First Advisor

Bill Fish

Term of Graduation

Fall 2023

Date of Publication


Document Type


Degree Name

Doctor of Philosophy (Ph.D.) in Civil & Environmental Engineering


Civil and Environmental Engineering




Biological Nitrogen and Phosphorus Removal from Wastewater, continuous aeration system, intermittent aeration system, Low Dissolved Oxygen (LDO) conditions



Physical Description

1 online resource (xviii, 177 pages)


Studying simultaneous nitrogen and phosphorus removal under low dissolved oxygen and limited external organic carbon conditions is of great importance due to its potential to improve wastewater treatment, and it requires further investigation. This study examines the complexities of the integration of different technologies for nutrient removal, investigating parameters like sludge residence time (SRT), carbon-to-nitrogen (C/N) ratio, Anaerobic/Oxic (A/O), and Anaerobic/Oxic/Anoxic (A/O/A) systems, continuous and intermittent aeration regimes, and air OFF/air ON periods ratios for efficient nitrogen and phosphorus removal.

Two continuous aeration systems were implemented: The first aimed to carry out a simultaneous nitrification and denitrification (SNdN) process for nitrogen and phosphorus removal under low dissolved oxygen (DO) and C/N ratio conditions. This system operated with 4.5-5-day total sludge age in a single-stage anaerobic/oxic (A/O)-SBR, performing stepwise DO reduction at varying DO setpoints (4.0-5.0, 2.0-2.2, 1.2-1.4, 0.45-0.55, and 0.3-0.4 mgO2/L). The second system combined low DO-enhanced biological phosphorus removal (EBPR) with post-anoxic denitrification in a single-stage setup at a total sludge age of 9-14 days. DO setpoints were 0.8-1.0 mgO2/L for anaerobic/oxic (A/O) phases and 0.5-0.6 mgO2/L for anaerobic/aerobic/anoxic (A/O/A) phases.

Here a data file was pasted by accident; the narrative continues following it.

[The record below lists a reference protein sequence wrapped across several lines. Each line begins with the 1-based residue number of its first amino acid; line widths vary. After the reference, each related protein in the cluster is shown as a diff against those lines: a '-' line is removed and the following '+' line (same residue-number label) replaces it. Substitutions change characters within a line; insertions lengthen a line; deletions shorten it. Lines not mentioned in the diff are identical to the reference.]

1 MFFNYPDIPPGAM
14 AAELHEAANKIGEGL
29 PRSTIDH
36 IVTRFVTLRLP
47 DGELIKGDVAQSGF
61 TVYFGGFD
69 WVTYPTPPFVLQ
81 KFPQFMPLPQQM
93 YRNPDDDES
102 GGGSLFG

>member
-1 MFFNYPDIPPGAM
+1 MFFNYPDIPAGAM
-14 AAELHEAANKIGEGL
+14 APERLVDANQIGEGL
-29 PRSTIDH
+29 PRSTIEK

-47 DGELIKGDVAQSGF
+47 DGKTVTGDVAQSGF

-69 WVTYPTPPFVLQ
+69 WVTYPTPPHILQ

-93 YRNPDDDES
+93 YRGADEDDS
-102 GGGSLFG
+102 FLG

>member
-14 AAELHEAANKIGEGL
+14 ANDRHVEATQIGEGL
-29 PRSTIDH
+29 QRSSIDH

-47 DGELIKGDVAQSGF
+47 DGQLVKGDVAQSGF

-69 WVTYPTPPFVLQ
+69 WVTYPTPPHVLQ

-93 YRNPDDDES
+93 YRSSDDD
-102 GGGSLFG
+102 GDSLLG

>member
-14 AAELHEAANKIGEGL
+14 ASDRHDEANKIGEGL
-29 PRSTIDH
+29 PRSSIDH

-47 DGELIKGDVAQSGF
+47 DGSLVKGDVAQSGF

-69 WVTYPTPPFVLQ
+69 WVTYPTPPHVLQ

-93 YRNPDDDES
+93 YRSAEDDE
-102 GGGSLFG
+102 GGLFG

The third system aimed to investigate the feasibility of applying an intermittent aeration strategy for the simultaneous removal of nitrogen and phosphorus under low dissolved oxygen (DO) conditions of 0.35-0.5 mgO2/L. The system employed varying reduction ratios for air-off to air-on periods, precisely 1.67, 1.25, 1.57, and 2.0. Additionally, C/N ratios were maintained around 6.4, 7.4, and 5.8, aiming to explore the impact of the C/N ratio on nitrogen and phosphorus removal.

The obtained results from continuous aeration studies demonstrated robust and consistent removal efficiencies of NH4+ and TIN under low DO conditions (0.3-0.4 mgO2/L) under short SRT reaching 97.1±0.4% and 71.5±2.3%, respectively, with effluent concentrations as low as 1.39±0.19 mg/L for NH4+ and 13.5±1.0 mgN/L for TIN. Similarly, COD and TP removal efficiencies were achieved at low DO levels, measuring 90.1±1.2% and 78.7±3.1%, respectively. Notably, the results showcased the ability to achieve a remarkable SNdN efficiency of 73.64% for wastewater with a C/N ratio of 4.64. Distinguishing from other studies on the SNdN process, this research highlighted its unique capability to reduce the demand for organic carbon for nitrogen removal. Remarkably, under longer SRT and a higher C/N ratio of 6.8, high removal efficiencies were achieved for COD, NH4+, TIN, and TP, measuring 93±0.3%, 94.4±0.5%, 67.9±2.1%, and 95.7±0.6%, respectively. The resulting effluent concentrations were low: 22.7±1.0 mg/L, 2.7±0.2 mg/L, 15.3±0.8 mg/L, and 0.5±0.1 mg/L for COD, NH4+, TIN, TP, respectively. The results highlighted that integrating low DO-A/O/A could be an economical approach for effective TIN and TP removal under low DO and C/N conditions. Concurrently, the simultaneous nitrification and denitrification (SNdN) process proceeded during the aeration stage at 38.3%.

The intermittent aeration study's findings demonstrated notable removal efficiencies: COD, NH4+, TIN, and TP were removed with efficiencies of 89.75±0.24%, 95.79±1.27%, 78.01±1.94%, and 93.34±0.49%, respectively. This translated to low effluent concentrations of 37.45±0.71 mg/L, 2.39±0.78 mg/L, 12.48±1.41 mgN/L, and 0.83±0.07 mg P/L for COD, NH4+, TIN, TP, respectively. The results indicated that ratios of non-aerated to aerated periods set at 1.57 and 1.67 were more effective in achieving stable nitrogen and phosphorus removal within 6 and 7 hours of the treatment cycle. These conditions resulted in SNdN efficiencies and nitrogen accumulation rates (NAR%) of 85.1%, 80.2%, 31.1%, and 42.3%, respectively. Prolonging the non-aerated periods bolstered denitrification capacity and phosphate uptake while adjusting both aerated and non-aerated durations impacted nitrification and denitrification processes.


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Available for download on Friday, December 06, 2024